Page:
Linked by Thom Holwerda on Mon 25th Sep 2017 18:51 UTC
Internet & Networking

China has largely blocked the WhatsApp messaging app, the latest move by Beijing to step up surveillance ahead of a big Communist Party gathering next month.

The disabling in mainland China of the Facebook-owned app is a setback for the social media giant, whose chief executive, Mark Zuckerberg, has been pushing to re-enter the Chinese market, and has been studying the Chinese language intensively. WhatsApp was the last of Facebook products to still be available in mainland China; the company's main social media service has been blocked in China since 2009, and its Instagram image-sharing app is also unavailable.

WhatsApp uses end-to-end encryption, which the Chinese government (and western governments) don't like. Either WhatsApp would give China a backdoor, or China would block WhatsApp. This seems to indicate WhatsApp stuck to its encryption.

Let's see what happens to the other big western messaging service with end-to-end encryption still available in China: iMessage. We can safely assume that if iMessage isn't blocked soon, Apple caved, and gave China its backdoor.

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Doesn't necessarily follow
by darknexus on Mon 25th Sep 2017 19:05 UTC
Member since:

Apple has interests in China, with Chinese manufacturers being their only real production facilities. Facebook does not and China has no incentive to accommodate them. I'm not saying Apple didn't cave, but your logic is faulty assuming that they did just because China hasn't blocked them yet. If Apple did, or does, give China a back door I've no doubt we'll find out about it sooner rather than later. I don't think they'd be stupid enough to be this publicly in favor of user privacy only to get caught doing a deal with China but, hey, I'm a network administrator not a businessman so what do I know? ;)

Reply Score: 3

RE: Doesn't necessarily follow
by flanque on Mon 25th Sep 2017 22:06 in reply to "Doesn't necessarily follow"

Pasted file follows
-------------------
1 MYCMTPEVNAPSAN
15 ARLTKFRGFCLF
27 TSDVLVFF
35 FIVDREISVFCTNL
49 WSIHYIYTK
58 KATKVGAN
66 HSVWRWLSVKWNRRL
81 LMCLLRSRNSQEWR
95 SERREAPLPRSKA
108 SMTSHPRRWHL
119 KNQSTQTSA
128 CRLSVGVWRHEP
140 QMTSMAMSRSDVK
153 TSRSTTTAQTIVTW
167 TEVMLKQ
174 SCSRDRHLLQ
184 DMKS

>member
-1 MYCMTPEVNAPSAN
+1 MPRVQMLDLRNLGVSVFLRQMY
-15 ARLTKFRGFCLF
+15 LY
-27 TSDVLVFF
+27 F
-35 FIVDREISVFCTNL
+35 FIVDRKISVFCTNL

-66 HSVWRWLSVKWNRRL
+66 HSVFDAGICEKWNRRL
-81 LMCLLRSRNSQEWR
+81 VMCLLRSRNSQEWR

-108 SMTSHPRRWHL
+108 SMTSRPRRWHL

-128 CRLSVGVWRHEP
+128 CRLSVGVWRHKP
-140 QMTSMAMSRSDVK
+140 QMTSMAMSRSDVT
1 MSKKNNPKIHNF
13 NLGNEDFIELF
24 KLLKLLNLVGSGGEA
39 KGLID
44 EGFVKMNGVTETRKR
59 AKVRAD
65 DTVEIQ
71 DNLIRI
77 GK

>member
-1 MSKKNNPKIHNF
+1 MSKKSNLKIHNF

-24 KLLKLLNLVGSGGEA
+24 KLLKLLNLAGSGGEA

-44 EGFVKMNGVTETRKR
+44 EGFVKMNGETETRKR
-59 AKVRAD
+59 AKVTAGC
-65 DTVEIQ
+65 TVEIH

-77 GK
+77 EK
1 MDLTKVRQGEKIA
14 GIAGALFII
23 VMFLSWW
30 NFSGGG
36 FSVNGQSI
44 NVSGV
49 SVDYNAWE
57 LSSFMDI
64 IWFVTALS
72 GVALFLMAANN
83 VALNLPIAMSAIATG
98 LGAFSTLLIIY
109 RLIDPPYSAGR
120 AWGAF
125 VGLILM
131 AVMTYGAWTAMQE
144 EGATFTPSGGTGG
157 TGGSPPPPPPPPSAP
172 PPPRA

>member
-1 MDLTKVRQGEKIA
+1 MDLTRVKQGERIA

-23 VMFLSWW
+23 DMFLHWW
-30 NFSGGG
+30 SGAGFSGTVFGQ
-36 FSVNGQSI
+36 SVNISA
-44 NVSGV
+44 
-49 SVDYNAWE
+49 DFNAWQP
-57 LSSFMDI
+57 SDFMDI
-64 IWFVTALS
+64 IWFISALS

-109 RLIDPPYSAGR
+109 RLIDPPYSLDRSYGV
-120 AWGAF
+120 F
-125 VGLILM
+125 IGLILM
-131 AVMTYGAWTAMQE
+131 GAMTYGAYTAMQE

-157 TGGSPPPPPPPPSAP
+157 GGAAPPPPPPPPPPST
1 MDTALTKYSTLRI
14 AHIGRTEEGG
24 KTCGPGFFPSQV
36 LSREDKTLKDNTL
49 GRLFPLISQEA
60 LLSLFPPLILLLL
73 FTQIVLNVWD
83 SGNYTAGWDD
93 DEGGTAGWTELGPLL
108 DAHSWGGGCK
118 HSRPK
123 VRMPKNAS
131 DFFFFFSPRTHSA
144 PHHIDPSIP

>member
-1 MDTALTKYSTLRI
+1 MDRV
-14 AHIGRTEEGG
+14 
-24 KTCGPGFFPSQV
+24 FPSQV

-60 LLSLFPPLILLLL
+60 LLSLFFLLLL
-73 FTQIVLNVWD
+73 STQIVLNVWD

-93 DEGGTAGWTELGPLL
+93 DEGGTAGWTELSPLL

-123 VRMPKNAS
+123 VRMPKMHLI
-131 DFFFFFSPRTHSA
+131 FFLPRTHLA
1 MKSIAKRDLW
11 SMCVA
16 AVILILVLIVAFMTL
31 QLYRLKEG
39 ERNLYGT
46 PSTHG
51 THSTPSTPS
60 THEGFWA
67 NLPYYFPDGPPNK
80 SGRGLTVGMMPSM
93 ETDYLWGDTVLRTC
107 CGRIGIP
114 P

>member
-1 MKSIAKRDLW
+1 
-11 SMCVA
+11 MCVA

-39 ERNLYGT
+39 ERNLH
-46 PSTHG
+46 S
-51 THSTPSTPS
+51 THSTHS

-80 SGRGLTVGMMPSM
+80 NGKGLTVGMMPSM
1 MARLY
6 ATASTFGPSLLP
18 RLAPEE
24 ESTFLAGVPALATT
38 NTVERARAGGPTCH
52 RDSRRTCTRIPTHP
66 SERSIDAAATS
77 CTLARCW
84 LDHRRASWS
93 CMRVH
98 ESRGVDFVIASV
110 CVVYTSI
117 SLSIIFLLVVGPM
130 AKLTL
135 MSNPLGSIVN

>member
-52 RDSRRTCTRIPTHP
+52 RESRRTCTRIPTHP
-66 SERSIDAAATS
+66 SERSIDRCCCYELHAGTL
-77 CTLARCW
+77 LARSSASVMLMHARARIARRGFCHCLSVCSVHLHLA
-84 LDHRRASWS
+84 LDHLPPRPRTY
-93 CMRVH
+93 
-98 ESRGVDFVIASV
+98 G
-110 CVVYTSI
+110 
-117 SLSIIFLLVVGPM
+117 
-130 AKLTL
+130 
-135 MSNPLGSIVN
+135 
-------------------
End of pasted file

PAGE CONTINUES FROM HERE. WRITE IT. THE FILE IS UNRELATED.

flanque Member since:

It's very unlikely in my view.

Apple strongly protects their brand, which in my view has a material link to their stance on privacy. Imagine the damage to their reputation and stock price if they provided the backdoor and it became known. Disastrous.

I think it's far more likely that it's linked to things like Apple's investment in China, their skills at negotiation or perhaps more simply.. block WhatsApp, WeChat penetration rises - easier to backdoor that.

Reply Parent Score: 5

No it isnt Member since:

As long as China doesn't publically state that they own a backdoor to iMessage, it's not going to damage Apple's reputation at all. It's like when the iPhone didn't have app support - it was all AT&T's fault. And when iTunes had DRM, that was all music industry's fault. When Foxconn's workers committed suicide in droves, at least Apple's workers had it better than everyone else.

None of this had any truth whatsoever, but Apple fanbois thought it plausible and repeated it as fact until it stopped being relevant. Apple doesn't need to protect their brand, as their fans will do it for them.

Reply Parent Score: 4

RE: Doesn't necessarily follow
by nrlz on Wed 27th Sep 2017 05:20 in reply to "Doesn't necessarily follow"
nrlz Member since:

Mark Zuckerberg, has been pushing to re-enter the Chinese market, and has been studying the Chinese language intensively.

I think no amount of sweet talking, even in their local language, can get around the request of the government to open up your data.

Reply Parent Score: 2